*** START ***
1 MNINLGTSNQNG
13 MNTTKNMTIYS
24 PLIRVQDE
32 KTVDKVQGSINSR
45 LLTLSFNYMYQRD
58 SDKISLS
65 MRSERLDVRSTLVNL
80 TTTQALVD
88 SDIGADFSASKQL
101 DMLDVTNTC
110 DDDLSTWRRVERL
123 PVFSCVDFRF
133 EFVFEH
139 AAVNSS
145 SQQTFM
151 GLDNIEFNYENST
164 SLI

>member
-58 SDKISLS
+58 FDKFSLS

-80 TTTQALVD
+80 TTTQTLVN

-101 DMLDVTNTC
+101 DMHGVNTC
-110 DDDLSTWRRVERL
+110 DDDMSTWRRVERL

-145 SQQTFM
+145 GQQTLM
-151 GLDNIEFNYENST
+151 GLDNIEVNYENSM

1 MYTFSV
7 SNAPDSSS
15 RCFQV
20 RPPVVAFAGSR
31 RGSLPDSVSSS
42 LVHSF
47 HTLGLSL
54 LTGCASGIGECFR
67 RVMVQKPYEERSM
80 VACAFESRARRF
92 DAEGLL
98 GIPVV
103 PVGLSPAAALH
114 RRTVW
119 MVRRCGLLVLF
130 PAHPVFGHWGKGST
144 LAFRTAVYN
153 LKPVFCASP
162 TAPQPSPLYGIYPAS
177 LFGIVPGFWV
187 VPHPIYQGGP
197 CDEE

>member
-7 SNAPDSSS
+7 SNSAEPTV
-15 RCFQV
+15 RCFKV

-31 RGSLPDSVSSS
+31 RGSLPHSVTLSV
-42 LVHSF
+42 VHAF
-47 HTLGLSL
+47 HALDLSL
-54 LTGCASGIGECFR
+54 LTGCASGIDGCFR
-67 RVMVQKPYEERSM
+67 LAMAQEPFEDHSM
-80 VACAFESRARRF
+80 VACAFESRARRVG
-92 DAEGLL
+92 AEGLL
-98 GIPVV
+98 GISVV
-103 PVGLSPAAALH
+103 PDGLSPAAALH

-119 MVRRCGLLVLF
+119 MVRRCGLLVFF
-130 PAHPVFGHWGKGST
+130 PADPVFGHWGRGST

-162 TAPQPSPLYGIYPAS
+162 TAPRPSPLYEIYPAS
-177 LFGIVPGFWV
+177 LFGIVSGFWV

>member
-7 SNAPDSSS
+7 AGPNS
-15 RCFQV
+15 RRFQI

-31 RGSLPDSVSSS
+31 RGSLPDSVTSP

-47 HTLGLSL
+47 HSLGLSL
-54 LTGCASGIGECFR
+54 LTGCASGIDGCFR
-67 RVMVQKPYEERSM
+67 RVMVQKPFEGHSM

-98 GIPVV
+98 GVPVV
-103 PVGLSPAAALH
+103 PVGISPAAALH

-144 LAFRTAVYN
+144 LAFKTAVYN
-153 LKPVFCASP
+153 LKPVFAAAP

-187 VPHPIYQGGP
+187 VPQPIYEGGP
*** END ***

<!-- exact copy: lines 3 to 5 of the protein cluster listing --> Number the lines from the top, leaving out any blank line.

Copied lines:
24 PLIRVQDE
32 KTVDKVQGSINSR
45 LLTLSFNYMYQRD